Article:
A shortage of beds for mental patients has reached “crisis” levels in Washington, the state Department of Social and Health Services said last week.
Yet less than a month ago, DSHS floated the idea of eliminating 60 beds at Western State Hospital in Lakewood.
The goal: to free up money for safety improvements.
The agency told unions and others that its proposal to close two geriatric wards at the psychiatric hospital would be more than offset by plans the Legislature recently funded for beds at in-home facilities, nursing homes and assisted living centers.
Now, mounting pressure to add beds rather than subtract them might shift the agency’s thinking.
“I don’t know if that plan makes sense any more,” Ron Adler, CEO of Western State, said Thursday.
Earlier that day, a unanimous Washington State Supreme Court ordered the state to stop parking patients in local emergency rooms, a practice known as “psychiatric boarding.” The practice has become commonplace because of Washington’s shortage of space.
Washington ranks near the bottom of states in its number of psychiatric beds by population, partly because of budget cuts by the Legislature.
Patients who are involuntarily committed for mental illness are supposed to go to state hospitals or other certified treatment facilities. But the waiting list for Western State beds has stood at 30 people or even higher. They end up waiting in emergency rooms without proper treatment for their mental illness.
DSHS says there’s a way to free up space. Patients with dementia or another “cognitive deficit” would be better served being out of a mental hospital and in “the community” — in residential settings.
The agency is trying to discharge such patients more quickly and make sure they have support after they are out.
The Legislature spent money on community beds. Then DSHS proposed closing two wards for elderly patients.
Apart from the high court decision, Adler said, another factor was forcing re-evaluation of that proposal: the growing list of jail inmates and other criminal suspects waiting for a Western State bed.
That waiting list is more than 100 patients long. Accused of crimes, they are awaiting either an in-hospital evaluation to determine whether they are competent for trial, or, more commonly, treatment to restore them to competency.
Western State needs about 10 extra beds immediately to reduce that list, Adler said.
Efforts to hasten discharge of certain involuntarily committed patients will help, he said.
Discharges cause a cascading effect: Moving those patients out frees up space for patients who can’t be restored to competency for trial. That, in turn, frees up space for new patients being evaluated and restored to competency.
The potential reversal of the plan to close wards also comes after pushback from unions.
Criticism came from employees with the local branches of the Service Employees International Union, led by registered nurse Paul Vilja, and the Washington Federation of State Employees, led by institutional counselor James Robinson.
“It does not make sense that they want to reduce beds and close wards … at the same time they have over 90 to 100 patients waiting in the counties to come in for evaluation,” Robinson said.
A DSHS deputy assistant secretary, Victoria Roberts, said the agency still believes some patients at Western State would be better off in community settings.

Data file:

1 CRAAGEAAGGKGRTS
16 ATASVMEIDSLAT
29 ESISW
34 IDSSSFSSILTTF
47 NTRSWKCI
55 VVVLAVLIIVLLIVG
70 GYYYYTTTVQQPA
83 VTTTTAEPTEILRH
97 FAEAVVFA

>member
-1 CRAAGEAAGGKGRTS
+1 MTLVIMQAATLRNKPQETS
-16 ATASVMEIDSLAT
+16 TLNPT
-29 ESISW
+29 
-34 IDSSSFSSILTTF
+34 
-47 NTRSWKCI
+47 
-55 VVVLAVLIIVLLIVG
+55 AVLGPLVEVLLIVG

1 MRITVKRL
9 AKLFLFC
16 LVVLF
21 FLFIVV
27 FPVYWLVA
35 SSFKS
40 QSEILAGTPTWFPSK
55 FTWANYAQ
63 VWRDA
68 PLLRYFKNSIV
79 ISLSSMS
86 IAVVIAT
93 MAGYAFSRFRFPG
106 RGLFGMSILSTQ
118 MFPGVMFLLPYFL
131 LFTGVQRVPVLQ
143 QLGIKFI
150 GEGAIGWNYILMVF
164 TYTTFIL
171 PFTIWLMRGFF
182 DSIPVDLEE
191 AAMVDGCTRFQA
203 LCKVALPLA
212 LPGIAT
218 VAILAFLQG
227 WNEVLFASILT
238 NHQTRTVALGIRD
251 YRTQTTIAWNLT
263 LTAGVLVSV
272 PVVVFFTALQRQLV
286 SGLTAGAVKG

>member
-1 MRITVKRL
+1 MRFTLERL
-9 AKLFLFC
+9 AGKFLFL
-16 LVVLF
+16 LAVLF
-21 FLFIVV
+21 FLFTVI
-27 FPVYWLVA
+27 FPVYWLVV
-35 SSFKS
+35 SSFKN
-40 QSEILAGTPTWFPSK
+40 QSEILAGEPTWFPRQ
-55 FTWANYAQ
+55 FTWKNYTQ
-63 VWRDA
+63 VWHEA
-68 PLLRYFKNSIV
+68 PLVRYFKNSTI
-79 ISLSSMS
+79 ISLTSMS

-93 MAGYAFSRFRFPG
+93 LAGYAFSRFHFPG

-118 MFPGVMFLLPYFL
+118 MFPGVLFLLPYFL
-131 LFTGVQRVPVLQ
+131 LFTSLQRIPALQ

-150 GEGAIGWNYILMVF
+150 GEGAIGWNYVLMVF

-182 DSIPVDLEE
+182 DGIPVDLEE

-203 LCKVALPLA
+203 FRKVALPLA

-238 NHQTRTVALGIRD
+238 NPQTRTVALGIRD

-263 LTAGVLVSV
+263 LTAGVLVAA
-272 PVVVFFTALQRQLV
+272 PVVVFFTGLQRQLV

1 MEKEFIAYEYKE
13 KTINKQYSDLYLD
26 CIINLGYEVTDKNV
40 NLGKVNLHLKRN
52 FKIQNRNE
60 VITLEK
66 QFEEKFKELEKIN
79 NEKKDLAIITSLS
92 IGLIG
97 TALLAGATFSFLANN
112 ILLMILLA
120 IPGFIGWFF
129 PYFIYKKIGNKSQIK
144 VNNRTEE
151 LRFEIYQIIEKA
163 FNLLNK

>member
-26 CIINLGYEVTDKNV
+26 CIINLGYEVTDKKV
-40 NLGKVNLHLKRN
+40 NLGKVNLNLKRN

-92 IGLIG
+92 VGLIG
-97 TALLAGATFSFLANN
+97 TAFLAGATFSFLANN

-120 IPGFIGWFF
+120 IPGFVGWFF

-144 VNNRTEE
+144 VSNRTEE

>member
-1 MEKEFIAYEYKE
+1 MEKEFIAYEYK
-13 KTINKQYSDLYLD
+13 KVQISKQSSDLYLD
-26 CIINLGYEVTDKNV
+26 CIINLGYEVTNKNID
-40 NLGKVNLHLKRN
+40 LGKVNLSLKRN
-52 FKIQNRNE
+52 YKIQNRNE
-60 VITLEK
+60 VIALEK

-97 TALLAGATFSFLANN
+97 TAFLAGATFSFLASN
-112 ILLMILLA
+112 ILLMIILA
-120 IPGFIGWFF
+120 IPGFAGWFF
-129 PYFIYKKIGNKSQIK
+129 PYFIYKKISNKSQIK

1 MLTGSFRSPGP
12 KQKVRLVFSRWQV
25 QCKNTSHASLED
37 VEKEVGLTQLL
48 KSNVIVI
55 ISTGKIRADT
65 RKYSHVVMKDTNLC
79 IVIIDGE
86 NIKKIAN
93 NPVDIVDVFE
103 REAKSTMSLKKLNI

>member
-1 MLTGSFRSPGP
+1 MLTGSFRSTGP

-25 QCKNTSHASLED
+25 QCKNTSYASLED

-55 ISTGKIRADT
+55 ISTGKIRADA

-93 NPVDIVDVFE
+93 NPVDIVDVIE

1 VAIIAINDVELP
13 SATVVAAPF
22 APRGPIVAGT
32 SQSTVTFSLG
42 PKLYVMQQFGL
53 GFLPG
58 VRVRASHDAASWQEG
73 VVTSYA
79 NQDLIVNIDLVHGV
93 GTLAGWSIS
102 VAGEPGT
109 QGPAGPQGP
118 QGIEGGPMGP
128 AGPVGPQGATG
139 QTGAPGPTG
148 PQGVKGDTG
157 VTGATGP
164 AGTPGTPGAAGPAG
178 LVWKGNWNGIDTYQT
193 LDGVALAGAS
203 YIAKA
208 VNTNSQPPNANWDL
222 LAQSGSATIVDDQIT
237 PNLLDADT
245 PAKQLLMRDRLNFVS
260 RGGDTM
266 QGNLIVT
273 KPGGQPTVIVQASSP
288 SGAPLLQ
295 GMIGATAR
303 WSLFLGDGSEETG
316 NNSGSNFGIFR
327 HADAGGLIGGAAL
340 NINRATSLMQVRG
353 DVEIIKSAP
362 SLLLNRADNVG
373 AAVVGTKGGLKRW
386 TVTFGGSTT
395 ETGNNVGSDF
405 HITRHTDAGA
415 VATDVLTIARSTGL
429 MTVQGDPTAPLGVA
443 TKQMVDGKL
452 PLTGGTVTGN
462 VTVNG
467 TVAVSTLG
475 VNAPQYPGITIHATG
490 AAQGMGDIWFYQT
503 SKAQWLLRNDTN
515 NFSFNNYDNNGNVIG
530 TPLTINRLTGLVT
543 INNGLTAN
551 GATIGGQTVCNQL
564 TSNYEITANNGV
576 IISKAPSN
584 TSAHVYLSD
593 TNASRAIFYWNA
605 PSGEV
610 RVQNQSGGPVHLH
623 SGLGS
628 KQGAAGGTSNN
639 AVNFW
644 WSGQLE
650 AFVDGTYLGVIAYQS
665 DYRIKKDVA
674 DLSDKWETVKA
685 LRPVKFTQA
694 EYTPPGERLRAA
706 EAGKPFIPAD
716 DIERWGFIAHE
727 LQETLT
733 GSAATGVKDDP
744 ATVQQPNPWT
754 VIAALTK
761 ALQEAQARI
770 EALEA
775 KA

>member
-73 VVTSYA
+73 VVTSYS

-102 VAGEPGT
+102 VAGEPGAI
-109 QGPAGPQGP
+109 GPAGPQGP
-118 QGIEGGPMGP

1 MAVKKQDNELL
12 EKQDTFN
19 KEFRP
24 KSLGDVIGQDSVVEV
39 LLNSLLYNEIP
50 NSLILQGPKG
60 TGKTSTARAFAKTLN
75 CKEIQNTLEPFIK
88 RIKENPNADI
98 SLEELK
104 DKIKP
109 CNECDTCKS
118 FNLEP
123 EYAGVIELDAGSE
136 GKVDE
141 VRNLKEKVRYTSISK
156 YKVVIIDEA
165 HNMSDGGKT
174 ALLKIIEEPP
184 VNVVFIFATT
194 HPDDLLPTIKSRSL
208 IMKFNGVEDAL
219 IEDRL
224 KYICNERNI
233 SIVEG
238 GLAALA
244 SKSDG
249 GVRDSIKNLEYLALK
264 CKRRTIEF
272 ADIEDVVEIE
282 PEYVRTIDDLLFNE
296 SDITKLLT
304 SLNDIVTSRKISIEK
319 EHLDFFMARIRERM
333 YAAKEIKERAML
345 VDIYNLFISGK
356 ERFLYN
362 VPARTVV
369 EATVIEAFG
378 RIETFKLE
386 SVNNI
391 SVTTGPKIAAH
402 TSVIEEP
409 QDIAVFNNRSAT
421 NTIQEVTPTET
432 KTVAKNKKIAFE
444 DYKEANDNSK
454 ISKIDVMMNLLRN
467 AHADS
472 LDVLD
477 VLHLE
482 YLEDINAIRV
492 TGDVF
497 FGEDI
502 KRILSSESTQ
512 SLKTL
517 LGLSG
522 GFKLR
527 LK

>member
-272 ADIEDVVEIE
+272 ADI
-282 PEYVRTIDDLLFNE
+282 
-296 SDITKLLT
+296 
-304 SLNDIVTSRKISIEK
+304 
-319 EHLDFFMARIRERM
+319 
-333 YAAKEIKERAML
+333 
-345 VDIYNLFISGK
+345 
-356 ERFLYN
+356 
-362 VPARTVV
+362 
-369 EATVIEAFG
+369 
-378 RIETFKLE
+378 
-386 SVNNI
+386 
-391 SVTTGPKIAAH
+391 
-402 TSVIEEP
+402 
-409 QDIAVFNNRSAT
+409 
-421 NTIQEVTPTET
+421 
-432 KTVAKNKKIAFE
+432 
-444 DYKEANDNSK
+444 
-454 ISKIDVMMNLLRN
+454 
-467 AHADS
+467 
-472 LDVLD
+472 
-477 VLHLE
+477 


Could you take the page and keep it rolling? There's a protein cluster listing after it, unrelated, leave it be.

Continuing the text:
“Having said that,” Roberts said, “if those folks are moved to the community, it might be we end up redeploying those beds sooner than intended to address this (boarding) crisis, and also the need for more forensic beds to address competency restoration.”
That could leave DSHS without a way to pay for the safety measures it wants to enact, which the bed reduction was intended to fund.
Its proposal did not cite a dollar figure for the safety measures, which include more training, new staff positions, a new psychiatric intensive care unit for the most dangerous patients, an expansion of floating emergency-response teams at Western State and the creation of the such teams at Eastern State Hospital near Spokane.
DSHS said the existing response team is partly responsible for safety improvements that have reduced the need to physically restrain and separate patients at Western State.
Restraints and seclusions have dropped in recent months, although the unions and the administration don’t entirely agree about the causes.
“We have been making remarkable progress at making Western State Hospital a safer place to work for our employees, a safer place to receive treatment for our patients,” Adler said.
An advocate for mental health care said she supports the safety measures but not the ward closures to fund them.
“I’m surprised that they would even have suggested such a thing,” said Sandi Ando, a local representative of the National Alliance on Mental Illness, “but I’m glad to hear that they’re thinking maybe a little more clearly.”
DSHS had said in its proposal that no wards would close before January 2015.
A lawmaker responsible for the state human-services budget told DSHS its plan should wait until the Legislature returns to Olympia for a new session starting in January.
“I would recommend that proposed reductions in capacity at the state hospitals, along with the proposed investments at the state hospitals and in the community, be brought forward for vetting through the formal budget process,” state Rep. Dawn Morrell, D-Puyallup, said in an email to DSHS.
All this is separate from an exercise to show Gov. Jay Inslee how agencies would cut their budgets by 15 percent if needed to meet a mandate to fund schools. Adler said that unlikely scenario could involve closing four wards or about 120 beds.